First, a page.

This year judges should focus on blogging. I’ve decided that it may be helpful to give attendees chance to return the favor – I will blog about things I like and dislike in your scripts. At the same time – I will post how I would do it. Feel free to complain, point out mistakes. I will try to post it as soon as entries are closed for submissions, so that I will do it “fresh” before I see any of your scripts – this way I won’t “steal” your ideas.
PowerShell Web Access is great new feature, that allows us run PowerShell inside web browser. So far I was thinking of it as something that is either save but slightly inconvenient (when we have to connect to constrained endpoint running with RunAs credentials) or slightly insecure with cool features like tab completion and full cmdlet coverage, including all *-Object cmdlets (if we connect with more privileged account to “normal” endpoint). Either – or. But last Friday I came up with idea that can give us a little bit of both. Idea, that I would like to share.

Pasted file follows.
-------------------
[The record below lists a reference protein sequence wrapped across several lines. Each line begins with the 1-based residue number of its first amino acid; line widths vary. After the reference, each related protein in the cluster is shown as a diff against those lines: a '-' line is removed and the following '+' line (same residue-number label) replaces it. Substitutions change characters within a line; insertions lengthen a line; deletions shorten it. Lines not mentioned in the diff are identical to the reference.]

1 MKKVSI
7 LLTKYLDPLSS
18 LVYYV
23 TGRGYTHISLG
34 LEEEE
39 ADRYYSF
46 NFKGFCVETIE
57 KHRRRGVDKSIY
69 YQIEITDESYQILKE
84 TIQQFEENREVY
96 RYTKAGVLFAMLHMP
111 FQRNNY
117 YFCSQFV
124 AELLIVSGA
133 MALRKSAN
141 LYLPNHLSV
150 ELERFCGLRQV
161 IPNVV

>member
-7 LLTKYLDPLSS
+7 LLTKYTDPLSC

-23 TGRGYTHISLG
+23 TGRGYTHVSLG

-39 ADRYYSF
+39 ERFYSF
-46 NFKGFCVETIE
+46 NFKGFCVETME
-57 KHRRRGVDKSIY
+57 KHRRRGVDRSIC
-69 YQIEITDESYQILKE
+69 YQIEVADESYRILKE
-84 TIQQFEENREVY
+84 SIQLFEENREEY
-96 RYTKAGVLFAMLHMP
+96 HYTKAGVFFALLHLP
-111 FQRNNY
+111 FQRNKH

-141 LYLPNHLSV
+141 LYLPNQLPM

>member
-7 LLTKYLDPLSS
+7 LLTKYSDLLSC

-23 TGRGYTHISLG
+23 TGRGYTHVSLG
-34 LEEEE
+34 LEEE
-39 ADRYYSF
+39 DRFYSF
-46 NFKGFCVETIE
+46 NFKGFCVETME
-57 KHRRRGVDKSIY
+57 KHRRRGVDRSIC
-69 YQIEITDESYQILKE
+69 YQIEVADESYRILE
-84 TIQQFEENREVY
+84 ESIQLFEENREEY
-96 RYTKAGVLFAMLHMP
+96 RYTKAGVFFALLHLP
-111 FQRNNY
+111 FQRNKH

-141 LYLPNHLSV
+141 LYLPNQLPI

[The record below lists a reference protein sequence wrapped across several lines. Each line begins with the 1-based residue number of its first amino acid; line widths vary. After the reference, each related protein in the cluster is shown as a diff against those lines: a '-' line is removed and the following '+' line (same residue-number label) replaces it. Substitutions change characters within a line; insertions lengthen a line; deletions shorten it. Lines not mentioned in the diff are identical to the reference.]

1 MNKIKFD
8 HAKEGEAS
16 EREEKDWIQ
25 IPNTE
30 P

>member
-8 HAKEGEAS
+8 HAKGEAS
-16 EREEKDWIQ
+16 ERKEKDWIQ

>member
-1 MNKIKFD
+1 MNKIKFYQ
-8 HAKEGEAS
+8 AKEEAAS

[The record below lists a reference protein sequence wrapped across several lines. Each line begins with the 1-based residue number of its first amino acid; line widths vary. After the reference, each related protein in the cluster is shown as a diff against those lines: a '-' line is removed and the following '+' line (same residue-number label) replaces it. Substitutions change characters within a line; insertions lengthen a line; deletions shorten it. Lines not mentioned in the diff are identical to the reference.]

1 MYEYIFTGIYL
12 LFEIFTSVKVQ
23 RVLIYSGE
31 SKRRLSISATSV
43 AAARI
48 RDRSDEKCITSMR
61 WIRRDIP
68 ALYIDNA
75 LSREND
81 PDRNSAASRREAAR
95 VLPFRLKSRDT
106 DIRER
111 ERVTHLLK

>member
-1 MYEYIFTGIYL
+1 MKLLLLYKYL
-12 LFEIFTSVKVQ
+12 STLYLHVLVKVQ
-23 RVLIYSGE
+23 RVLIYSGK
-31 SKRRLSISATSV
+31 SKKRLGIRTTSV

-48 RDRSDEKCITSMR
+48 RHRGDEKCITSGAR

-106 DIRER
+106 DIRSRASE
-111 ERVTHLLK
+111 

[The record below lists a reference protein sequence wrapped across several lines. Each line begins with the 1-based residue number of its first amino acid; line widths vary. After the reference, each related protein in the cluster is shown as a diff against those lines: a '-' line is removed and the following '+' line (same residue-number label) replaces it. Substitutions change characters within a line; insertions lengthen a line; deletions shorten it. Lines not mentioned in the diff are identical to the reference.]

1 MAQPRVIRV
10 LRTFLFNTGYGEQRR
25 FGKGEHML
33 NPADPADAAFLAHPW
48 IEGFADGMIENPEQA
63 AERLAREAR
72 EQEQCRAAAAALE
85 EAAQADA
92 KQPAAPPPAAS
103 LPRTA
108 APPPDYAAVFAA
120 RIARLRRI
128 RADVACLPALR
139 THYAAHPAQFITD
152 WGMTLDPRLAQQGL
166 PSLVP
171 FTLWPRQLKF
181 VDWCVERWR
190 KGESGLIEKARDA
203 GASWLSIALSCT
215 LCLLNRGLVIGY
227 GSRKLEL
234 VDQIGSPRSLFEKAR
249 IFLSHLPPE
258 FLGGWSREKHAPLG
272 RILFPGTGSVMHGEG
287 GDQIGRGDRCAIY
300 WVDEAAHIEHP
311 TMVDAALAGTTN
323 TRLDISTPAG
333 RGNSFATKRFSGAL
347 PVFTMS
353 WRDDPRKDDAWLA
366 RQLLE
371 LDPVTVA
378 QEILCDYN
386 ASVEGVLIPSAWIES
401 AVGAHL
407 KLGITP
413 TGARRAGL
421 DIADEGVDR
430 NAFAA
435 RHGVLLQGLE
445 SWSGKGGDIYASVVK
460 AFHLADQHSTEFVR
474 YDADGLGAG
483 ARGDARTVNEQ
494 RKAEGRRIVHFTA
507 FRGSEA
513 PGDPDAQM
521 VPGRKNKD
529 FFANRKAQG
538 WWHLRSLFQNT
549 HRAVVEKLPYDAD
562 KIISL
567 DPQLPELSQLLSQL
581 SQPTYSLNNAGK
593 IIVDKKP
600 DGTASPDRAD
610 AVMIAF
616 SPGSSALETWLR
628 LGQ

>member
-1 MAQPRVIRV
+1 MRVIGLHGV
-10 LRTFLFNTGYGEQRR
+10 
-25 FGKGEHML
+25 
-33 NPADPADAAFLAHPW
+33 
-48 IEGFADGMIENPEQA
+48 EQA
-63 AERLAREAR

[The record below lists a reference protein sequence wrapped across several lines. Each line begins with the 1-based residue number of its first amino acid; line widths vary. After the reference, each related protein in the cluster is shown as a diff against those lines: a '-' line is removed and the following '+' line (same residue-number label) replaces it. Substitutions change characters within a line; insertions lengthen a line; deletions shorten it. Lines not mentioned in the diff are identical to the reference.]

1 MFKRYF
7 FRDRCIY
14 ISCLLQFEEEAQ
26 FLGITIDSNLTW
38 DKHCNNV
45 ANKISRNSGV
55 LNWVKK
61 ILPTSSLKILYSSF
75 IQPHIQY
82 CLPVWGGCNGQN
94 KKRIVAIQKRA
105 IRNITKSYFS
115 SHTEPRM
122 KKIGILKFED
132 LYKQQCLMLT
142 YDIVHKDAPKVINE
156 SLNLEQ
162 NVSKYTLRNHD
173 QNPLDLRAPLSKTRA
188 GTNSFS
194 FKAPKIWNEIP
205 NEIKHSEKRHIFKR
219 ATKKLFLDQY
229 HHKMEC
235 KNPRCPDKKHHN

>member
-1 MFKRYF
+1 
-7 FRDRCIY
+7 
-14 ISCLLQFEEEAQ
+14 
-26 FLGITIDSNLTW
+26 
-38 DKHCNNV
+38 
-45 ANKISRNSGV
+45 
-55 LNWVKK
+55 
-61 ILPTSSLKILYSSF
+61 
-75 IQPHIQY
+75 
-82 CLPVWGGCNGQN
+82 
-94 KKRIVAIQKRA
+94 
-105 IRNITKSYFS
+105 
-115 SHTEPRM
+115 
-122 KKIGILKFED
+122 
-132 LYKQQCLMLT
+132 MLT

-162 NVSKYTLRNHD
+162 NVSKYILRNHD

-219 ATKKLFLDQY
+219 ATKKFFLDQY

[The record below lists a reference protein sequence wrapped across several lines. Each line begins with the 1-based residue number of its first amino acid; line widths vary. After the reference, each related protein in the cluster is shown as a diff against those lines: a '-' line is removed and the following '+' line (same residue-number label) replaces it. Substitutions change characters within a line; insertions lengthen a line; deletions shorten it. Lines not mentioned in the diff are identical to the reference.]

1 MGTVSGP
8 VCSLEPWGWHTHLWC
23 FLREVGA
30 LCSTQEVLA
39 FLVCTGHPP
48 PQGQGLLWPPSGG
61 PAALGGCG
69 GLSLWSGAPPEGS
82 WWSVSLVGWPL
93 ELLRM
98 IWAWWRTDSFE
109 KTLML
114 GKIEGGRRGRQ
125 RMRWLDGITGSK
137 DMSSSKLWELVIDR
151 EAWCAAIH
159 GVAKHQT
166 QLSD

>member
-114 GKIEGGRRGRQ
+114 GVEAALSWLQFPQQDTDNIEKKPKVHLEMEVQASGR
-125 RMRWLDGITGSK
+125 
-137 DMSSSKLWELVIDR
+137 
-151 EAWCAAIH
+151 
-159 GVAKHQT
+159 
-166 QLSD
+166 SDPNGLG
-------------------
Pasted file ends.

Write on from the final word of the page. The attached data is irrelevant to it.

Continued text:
How often do you find yourself in situation, when you would like to import functions from one of your scripts? Issue with that is related to the fact, that most of scripts I write have some purpose and they “do stuff”. When I want to import functions from the script I do not want to perform tasks that script would normally do – I just want function(s).
I try to use regular expression as much as I can. Mainly because this gets really “rusty” very quickly when not used. What I like to use very often is PowerShell’s operator –replace. It works wonders, especially when combined with named and numbered captures. But there are situations where this syntax can be hard to apply. I was walking around those issues in the past until I finally came up with solution that seems obvious if you think of it for a minute – so I’m probably not the first one that came up with it. If you did it few years ago – please feel free to look down on me.